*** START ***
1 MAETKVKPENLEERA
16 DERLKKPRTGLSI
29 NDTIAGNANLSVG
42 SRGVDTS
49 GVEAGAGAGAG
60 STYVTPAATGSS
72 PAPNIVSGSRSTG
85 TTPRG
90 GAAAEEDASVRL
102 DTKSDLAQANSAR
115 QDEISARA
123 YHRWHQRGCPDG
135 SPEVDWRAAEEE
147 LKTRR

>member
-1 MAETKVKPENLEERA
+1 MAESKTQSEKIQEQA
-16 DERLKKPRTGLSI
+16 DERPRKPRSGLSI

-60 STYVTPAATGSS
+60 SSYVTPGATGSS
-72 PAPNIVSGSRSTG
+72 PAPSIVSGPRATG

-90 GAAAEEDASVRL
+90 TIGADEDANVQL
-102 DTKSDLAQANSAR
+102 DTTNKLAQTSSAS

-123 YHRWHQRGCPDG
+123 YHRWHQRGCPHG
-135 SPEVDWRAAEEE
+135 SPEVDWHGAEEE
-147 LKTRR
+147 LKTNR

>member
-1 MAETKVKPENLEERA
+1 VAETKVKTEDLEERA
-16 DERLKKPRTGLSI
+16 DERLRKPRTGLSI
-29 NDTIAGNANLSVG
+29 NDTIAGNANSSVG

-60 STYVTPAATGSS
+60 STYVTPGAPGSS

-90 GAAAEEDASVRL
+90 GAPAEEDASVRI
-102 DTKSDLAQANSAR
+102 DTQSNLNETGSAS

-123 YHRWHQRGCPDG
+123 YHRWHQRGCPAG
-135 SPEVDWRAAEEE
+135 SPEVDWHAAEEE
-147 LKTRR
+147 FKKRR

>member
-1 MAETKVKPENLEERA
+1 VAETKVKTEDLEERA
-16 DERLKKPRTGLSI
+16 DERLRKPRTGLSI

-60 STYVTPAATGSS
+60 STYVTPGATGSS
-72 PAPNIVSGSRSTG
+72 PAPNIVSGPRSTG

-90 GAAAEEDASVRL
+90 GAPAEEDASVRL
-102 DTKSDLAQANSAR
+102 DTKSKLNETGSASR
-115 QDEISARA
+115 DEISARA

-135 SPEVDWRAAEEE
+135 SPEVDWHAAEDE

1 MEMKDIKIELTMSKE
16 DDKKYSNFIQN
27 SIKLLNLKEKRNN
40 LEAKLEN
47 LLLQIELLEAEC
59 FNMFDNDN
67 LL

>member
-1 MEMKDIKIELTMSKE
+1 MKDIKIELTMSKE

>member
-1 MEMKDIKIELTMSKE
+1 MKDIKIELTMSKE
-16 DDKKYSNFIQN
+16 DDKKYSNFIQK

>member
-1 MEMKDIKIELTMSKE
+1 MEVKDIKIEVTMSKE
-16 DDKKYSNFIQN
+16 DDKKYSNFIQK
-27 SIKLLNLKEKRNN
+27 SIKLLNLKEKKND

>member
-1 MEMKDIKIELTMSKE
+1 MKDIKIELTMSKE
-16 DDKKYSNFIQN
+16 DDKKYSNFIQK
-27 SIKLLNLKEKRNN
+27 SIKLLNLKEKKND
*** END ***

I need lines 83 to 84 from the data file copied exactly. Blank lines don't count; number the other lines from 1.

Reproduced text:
-16 DDKKYSNFIQN
+16 DDKKYSNFIQK